• Quantfying the disorganization and the core deficit in classical schizophrenia

    Rathnaiah, Mohanbabu; Faruqi, Catherine; Kelly, Christina; Gill, Malkeet (2021)
    Aims To derive scores for mental disorganization and impoverishment from commonly used rating scales, and test the hypothesis that disorganization and impoverishment, along with impaired cognition and role-function reflect a latent variable that is a plausible candidate for the putative core deficit. Background For more than 100 years, disorganization and impoverishment of mental activity have been recognised as fundamental symptoms of schizophrenia. These symptoms may reflect a core brain process underlying persisting disability. Delusions and hallucinations have been regarded as accessory features. The psychopathological processes predisposing to persisting disability in schizophrenia are poorly understood. The delineation of a core deficit underlying persisting disability would be potentially of great value in predicting outcome and developing improved treatment. Method Patients aged 18–55 years were included if: they satisfied DSM IV criteria for schizophrenia or schizoaffective disorder. Healthy controls were recruited by public advertisement and selected to match the patient group in age and sex. Study sample included 39 participants with schizophrenia, 1 with schizoaffective disorder and 44 matched healthy controls. We derived disorganization and impoverishment scores from three symptom scales: PANSS, SSPI and CASH. We computed composite scores for disorganization and for impoverishment and employed Confirmatory Factor Analysis to test the hypothesis that a single factor accounts for the relationships between disorganization, impoverishment, cognitive impairment and impaired role function. We assessed the relationship between this latent “core deficit” and diminished Post Movement Beta Rebound (PMBR), an electrophysiological measure from Magnetoencephalography (MEG), associated with persisting brain disorders. Result Fit indices for the single factor model from CFA indicated a good fit: χ2(2) = 1.817, p = .403; RMSEA <.001 GFI = .979. PMBR was significantly reduced in the schizophrenia group compared to healthy controls, t (68) = 3.55, p < .001. Within the patient group, PMBR was significantly and negatively correlated with the CFA factor scores representing the Core Deficit score, r=−.543, p < .01, indicating that high core deficit scores were associated with reduced PMBR. PMBR was significantly correlated with the composite Disorganization score, r=−.521, p < .001. Conclusion Our findings demonstrate that the shared variance between impoverishment (psychomotor poverty); disorganization; cognitive impairment; and impaired role function can be accounted for by a latent variable that can reasonably be described as the core deficit of classical schizophrenia. The demonstration that the severity of the putative core deficit is correlated with the reduction in PMBR provides evidence that the core deficit is associated with an identifiable abnormality of brain dysfunction.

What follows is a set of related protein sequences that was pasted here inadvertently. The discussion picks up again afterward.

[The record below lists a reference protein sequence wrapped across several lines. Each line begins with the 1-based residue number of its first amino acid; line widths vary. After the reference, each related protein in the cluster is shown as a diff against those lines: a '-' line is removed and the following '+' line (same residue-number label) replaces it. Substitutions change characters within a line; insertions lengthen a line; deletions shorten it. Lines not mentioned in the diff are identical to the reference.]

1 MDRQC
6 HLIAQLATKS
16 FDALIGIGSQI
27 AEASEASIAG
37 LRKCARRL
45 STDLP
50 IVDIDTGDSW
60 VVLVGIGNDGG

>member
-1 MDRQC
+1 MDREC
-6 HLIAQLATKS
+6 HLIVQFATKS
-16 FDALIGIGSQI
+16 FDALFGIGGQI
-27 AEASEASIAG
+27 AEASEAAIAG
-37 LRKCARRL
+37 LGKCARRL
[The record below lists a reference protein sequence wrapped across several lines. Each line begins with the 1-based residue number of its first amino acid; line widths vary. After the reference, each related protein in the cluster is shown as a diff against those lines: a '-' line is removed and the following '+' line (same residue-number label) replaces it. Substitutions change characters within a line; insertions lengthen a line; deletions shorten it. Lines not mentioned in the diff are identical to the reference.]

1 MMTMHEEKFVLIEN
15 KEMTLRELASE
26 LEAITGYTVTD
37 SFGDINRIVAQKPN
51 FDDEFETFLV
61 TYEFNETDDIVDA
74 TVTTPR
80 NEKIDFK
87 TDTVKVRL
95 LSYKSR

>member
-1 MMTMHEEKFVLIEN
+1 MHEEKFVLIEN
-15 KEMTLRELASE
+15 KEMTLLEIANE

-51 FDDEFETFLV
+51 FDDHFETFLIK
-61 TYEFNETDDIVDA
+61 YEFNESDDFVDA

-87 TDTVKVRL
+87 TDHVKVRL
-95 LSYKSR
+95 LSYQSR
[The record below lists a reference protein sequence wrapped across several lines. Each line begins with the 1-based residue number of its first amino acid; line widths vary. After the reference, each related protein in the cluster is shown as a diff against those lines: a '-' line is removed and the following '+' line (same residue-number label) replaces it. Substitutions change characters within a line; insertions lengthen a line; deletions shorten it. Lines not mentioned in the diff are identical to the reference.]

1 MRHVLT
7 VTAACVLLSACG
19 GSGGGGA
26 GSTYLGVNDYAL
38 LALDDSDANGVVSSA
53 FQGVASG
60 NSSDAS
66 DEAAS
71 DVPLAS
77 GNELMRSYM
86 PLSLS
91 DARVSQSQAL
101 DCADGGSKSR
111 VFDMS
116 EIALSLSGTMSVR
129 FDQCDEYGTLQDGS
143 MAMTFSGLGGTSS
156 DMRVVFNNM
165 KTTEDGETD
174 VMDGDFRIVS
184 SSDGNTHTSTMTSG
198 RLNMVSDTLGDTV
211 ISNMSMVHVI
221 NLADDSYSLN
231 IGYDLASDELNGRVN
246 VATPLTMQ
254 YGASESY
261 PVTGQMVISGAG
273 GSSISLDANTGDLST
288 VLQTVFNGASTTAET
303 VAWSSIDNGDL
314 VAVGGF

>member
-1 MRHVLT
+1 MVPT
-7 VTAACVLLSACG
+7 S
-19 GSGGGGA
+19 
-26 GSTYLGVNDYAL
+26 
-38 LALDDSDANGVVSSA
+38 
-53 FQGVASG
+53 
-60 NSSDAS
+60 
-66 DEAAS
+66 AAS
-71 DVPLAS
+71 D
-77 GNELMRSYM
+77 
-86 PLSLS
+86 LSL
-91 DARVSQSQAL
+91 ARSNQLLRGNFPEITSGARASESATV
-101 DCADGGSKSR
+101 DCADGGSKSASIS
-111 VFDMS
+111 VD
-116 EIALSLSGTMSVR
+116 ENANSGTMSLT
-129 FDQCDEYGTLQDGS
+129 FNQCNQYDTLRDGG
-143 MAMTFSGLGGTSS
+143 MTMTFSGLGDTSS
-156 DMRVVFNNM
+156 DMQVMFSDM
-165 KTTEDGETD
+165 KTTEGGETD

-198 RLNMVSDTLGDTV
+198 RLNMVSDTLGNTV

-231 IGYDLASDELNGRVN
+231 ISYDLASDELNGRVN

• Oxidative stress and the pathophysiology and symptom profile of schizophrenia spectrum disorders

    Katshu, Mohammad Z.; Liddle, Peter F. (2021)
    Schizophrenia is associated with increased levels of oxidative stress, as reflected by an increase in the concentrations of damaging reactive species and a reduction in anti-oxidant defences to combat them. Evidence has suggested that whilst not the likely primary cause of schizophrenia, increased oxidative stress may contribute to declining course and poor outcomes associated with schizophrenia. Here we discuss how oxidative stress may be implicated in the aetiology of schizophrenia and examine how current understanding relates associations with symptoms, potentially via lipid peroxidation induced neuronal damage. We argue that oxidative stress may be a good target for future pharmacotherapy in schizophrenia and suggest a multi-step model of illness progression with oxidative stress involved at each stage.
  • Acute psychotic presentation in syphilis-the great imitator is back

    Katshu, Mohammad Z. (2021)
    In the late 19th and the early 20th century, general paresis of the insane, as it was known historically, or neurosyphilis was a common cause of new-onset psychosis. Symptomatic neurosyphilis was reported in 10-20% patients with syphilis (Singh & Romanowski 1999). The widespread use of penicillin resulted in a marked reduction in syphilis (Kim 1965). Towards the end of the 20th century, syphilis was considered a rare disease and its relevance in clinical training and practice in general, and in neuropsychiatric settings in particular, diminished (Ropper 2019). Unfortunately, there has been a global resurgence of syphilis over the past decade. In England, between 2010 and 2019, the number of newly diagnosed syphilis patients increased from 2646 to 7982 (Mitchell et al. 2020). A similar increase from 45844 to 115045 was observed in the USA between 2010 and 2018 (Centers for Disease Control and Prevention 2019). Despite these increasing numbers, the clinical interest in syphilis, known for its protean manifestations earning the name of the 'great imitator', remains low.